Additional on line dermoscopy learning resources
I have just today added 2 new links to the blogroll. Both of these are to Australian blogs, dermoscopy made simple and basic dermoscopy. I highly recommend both of these, in addition to the other resources already mentioned. Please do have a look.
I am doing my best to upload some cases and commentaries here which I hope are of value, but strongly advise dermoscopy learners to access as many different teachers as possible. The web and the generosity of many teachers, most of them better qualified than me, makes this wonderfully easy. Do go to live courses too, such as the advanced dermoscopy course in London on 3rd October with Jonathan Bowling and associates (see www.pcds.org.uk under events) as well.
Dermoscopy is a relative new discipline and is still developing. There are three global schools, the European (e.g. Argenziano, Zalaudek, Ehrsam, Bowling etc) Australian (e.g. Menzies, McColl etc) and American (e.g. Habif, Marghoob etc) and although there is clearly a lot of cross fertilisation, for example Professor Peter H Soyer moved from Austria to Australia, there are some differences in terminology and emphasis as well as different teaching styles. Its not like diabetes where we can say what level blood sugar, cholesterol or HbSA1 should be. There is debate about what we call certain structures and what they mean, for example the distinction between streaks, branched streaks, radial streaming and pseudopods can be somewhat confusing. Terms like ‘clod’ are being used more and more. In my opinion some terms for dermoscopic architectural structures overlap so much that I think we should be careful not to insist excessively on the distinction between them, but the learner should at least be aware that the discussion is going on.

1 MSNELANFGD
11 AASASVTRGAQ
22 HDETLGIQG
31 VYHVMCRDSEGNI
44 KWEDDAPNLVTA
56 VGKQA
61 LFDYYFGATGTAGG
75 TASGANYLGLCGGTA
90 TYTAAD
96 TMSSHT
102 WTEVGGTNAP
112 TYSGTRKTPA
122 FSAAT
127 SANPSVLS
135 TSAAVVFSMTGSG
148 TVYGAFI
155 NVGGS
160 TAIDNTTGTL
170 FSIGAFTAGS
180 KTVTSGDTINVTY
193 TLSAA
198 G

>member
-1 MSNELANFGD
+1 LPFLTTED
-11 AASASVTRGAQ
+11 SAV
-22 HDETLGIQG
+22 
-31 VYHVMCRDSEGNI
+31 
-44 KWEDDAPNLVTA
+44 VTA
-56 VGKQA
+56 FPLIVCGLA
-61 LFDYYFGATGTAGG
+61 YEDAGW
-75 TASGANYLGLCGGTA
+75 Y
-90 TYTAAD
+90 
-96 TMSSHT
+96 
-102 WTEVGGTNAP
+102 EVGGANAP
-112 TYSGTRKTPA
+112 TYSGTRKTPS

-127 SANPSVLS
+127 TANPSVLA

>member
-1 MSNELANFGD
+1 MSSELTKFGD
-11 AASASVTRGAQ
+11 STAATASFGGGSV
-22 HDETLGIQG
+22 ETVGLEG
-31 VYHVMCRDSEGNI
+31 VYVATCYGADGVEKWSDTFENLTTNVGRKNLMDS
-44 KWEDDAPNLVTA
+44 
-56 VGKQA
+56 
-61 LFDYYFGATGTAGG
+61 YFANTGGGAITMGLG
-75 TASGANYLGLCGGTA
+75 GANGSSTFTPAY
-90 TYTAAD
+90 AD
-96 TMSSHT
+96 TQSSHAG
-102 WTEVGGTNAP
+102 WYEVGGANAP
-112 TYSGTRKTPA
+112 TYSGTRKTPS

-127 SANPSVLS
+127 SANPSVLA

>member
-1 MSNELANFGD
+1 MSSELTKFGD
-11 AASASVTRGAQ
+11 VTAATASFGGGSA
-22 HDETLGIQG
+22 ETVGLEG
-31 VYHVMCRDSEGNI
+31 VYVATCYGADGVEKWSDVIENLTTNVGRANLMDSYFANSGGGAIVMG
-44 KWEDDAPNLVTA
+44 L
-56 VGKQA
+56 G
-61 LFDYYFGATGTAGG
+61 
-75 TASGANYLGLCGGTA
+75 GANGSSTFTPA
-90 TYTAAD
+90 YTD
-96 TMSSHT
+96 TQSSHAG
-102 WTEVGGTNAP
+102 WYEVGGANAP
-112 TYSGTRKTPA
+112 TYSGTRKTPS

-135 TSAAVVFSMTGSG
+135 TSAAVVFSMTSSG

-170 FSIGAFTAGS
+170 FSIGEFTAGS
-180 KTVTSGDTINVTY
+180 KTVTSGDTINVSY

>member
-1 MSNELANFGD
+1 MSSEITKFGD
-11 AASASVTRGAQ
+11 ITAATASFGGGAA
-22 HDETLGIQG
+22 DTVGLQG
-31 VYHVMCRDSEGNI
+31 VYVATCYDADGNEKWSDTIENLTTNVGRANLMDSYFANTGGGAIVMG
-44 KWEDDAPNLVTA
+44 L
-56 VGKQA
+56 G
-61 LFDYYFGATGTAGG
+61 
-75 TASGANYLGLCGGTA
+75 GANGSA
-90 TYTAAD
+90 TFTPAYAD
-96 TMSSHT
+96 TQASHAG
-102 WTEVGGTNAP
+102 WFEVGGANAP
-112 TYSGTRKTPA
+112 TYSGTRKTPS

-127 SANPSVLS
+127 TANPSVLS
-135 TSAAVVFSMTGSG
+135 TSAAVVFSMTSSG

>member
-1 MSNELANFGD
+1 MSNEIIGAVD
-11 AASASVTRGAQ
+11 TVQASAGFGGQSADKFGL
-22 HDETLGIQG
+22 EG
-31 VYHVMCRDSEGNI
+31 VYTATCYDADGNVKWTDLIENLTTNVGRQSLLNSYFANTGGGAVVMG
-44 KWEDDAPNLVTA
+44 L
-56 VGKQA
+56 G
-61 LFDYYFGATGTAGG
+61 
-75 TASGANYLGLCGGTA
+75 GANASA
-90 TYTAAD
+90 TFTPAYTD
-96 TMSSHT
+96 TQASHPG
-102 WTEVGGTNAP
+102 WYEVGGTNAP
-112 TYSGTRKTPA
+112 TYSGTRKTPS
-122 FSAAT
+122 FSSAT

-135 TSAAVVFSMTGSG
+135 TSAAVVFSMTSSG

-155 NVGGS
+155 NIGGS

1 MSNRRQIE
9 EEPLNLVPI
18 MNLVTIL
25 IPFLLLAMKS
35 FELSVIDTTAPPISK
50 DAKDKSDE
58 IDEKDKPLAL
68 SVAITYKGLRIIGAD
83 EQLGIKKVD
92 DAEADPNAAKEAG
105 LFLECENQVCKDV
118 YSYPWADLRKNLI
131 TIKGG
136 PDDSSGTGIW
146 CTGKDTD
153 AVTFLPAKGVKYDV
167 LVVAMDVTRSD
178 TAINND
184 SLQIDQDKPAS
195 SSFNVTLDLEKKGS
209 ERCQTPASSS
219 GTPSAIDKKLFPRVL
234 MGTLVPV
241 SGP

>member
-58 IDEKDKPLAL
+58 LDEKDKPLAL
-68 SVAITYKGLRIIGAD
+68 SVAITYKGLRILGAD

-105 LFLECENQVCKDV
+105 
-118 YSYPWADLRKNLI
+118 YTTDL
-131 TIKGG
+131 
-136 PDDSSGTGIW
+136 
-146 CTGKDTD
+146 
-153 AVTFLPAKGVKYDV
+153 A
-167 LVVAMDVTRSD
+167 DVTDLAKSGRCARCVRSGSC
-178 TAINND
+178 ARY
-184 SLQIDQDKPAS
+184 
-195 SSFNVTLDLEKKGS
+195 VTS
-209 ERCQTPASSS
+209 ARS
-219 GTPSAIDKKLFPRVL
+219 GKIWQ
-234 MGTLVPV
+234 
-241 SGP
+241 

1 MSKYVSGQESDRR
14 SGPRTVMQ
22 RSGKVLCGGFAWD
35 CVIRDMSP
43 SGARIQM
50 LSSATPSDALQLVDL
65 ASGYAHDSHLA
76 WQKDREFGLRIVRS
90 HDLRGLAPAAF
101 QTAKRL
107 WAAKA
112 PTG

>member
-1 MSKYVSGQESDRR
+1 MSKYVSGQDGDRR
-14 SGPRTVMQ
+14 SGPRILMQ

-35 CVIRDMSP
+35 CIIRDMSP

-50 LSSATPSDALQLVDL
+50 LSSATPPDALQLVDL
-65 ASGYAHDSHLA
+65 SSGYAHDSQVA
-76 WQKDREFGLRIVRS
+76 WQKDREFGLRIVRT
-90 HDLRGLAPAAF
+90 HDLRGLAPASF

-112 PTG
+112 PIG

I therefore recommend dermoscopy learners to access a multiplicity of teachers. The web is a gift in this respect. The adult learner will triangulate, screen out anything that is too confusing, and take note of what is widely agreed on. Besides which, study of hundreds of lesions is necessary to gain a really good level of skill.